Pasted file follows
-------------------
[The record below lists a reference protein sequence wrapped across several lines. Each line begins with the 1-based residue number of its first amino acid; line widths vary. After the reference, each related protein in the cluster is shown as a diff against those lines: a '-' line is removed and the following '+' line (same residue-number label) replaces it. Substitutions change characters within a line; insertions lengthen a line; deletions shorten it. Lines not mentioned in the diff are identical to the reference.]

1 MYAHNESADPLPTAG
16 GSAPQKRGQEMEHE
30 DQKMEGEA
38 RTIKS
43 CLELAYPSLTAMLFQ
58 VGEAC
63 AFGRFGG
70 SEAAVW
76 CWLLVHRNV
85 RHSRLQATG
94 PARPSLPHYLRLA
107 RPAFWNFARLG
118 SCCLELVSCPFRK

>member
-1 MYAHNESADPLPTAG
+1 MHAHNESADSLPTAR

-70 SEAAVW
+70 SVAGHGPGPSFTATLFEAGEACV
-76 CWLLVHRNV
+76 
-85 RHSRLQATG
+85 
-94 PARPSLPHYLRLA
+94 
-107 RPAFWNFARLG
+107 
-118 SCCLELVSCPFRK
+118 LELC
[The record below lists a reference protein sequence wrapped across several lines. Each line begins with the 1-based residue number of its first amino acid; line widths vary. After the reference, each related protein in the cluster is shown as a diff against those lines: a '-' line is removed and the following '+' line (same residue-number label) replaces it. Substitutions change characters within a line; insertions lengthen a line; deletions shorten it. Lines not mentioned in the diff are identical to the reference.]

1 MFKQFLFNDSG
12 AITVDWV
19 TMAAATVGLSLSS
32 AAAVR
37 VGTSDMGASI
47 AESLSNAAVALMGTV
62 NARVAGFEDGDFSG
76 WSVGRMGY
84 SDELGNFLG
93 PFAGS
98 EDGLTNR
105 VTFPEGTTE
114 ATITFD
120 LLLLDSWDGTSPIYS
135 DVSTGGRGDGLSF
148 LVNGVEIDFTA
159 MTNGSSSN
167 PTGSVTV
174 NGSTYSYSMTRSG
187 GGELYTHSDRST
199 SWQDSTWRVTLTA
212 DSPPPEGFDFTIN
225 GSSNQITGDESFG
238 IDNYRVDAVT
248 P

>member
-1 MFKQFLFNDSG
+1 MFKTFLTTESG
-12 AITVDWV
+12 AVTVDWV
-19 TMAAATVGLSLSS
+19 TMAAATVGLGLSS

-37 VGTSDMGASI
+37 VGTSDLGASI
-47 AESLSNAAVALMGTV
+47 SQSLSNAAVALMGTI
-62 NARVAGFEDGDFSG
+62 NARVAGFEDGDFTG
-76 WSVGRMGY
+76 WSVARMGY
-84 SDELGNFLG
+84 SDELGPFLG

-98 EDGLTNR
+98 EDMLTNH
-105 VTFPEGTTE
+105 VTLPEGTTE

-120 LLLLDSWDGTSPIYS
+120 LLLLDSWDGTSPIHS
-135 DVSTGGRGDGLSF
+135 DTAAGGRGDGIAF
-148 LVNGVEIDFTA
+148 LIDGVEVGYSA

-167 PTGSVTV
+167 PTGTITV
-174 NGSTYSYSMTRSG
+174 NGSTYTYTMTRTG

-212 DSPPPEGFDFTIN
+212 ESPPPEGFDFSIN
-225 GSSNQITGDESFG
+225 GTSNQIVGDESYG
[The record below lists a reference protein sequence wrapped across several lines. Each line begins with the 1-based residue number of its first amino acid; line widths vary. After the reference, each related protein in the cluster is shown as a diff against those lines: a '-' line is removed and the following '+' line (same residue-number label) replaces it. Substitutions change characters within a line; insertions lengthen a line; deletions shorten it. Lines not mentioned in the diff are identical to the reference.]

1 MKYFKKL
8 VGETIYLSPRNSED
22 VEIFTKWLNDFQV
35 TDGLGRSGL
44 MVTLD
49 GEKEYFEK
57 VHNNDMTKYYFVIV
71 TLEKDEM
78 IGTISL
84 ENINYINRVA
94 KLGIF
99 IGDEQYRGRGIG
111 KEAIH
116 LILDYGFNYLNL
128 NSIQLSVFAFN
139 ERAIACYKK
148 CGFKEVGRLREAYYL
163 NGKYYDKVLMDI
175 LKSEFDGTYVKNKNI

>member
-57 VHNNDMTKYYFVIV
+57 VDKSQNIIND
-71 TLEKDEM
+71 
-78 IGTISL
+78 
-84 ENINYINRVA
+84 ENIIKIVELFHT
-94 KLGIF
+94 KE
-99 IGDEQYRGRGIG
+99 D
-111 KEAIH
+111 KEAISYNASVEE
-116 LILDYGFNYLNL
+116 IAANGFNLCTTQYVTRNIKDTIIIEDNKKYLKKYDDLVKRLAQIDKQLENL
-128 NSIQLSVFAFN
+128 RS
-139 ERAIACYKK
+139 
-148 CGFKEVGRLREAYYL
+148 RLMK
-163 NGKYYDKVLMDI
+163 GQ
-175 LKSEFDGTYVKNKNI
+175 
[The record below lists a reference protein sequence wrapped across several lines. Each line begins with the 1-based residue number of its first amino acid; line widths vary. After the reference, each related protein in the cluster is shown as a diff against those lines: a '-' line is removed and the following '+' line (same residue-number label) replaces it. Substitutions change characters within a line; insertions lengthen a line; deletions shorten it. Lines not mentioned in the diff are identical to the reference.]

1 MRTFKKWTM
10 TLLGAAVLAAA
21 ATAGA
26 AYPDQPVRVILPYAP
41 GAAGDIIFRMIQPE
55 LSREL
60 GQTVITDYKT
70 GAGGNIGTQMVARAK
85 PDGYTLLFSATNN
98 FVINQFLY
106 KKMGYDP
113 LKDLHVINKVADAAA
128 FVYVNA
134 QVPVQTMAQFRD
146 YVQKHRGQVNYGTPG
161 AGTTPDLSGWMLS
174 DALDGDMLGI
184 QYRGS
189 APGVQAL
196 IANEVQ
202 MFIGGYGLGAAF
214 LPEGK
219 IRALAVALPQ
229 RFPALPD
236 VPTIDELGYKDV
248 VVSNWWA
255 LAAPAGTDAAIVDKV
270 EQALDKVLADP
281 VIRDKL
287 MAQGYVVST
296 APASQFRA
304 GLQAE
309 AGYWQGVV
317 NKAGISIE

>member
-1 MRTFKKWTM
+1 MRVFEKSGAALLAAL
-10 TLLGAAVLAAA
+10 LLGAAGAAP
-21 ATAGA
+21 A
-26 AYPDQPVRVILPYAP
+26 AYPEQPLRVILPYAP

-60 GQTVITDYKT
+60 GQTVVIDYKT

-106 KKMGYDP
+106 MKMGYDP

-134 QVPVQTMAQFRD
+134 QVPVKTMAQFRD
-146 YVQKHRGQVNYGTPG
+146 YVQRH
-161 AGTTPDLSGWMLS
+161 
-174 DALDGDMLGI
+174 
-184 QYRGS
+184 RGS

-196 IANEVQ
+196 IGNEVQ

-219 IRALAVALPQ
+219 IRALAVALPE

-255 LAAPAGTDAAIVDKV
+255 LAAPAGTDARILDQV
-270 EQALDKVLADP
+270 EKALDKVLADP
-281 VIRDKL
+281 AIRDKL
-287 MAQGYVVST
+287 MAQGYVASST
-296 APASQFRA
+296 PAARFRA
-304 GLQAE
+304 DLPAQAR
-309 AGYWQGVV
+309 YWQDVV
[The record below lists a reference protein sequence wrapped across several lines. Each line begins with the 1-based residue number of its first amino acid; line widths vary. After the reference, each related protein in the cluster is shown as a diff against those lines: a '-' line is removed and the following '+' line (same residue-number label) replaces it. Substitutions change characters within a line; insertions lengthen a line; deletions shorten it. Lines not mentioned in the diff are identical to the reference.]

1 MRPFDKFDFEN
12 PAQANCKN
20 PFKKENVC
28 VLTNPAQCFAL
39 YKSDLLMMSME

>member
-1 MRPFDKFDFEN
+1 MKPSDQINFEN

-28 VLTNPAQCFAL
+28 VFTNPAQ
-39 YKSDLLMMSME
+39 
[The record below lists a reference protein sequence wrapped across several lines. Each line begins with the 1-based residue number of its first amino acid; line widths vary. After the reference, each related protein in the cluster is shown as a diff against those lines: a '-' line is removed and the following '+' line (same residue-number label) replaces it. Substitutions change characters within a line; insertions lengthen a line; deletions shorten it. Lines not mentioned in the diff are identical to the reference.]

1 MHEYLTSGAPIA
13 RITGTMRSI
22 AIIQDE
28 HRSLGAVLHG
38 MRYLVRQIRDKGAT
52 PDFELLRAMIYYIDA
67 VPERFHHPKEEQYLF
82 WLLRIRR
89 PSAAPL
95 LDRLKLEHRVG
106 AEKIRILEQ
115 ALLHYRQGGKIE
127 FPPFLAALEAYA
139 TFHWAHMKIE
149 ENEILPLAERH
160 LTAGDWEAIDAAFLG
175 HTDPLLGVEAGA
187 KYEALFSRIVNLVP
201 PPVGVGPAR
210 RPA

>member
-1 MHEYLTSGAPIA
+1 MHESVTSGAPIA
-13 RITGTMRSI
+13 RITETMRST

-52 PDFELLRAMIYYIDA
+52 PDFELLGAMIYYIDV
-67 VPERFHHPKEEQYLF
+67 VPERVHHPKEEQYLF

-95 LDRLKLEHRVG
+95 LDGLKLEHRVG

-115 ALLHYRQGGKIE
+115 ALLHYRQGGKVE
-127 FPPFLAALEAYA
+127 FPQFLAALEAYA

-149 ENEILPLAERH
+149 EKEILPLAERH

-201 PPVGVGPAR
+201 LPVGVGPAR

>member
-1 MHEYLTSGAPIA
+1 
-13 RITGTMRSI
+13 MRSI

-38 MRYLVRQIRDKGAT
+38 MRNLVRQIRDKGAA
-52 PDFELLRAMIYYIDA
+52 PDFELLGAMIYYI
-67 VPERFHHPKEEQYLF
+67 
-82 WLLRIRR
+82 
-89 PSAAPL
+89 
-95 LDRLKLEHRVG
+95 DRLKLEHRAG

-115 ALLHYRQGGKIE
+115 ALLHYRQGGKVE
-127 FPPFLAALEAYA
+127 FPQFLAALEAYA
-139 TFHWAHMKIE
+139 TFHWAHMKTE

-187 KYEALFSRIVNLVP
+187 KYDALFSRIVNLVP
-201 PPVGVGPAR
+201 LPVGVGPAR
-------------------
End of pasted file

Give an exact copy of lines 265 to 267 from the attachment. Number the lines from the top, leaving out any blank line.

-201 PPVGVGPAR
+201 LPVGVGPAR

>member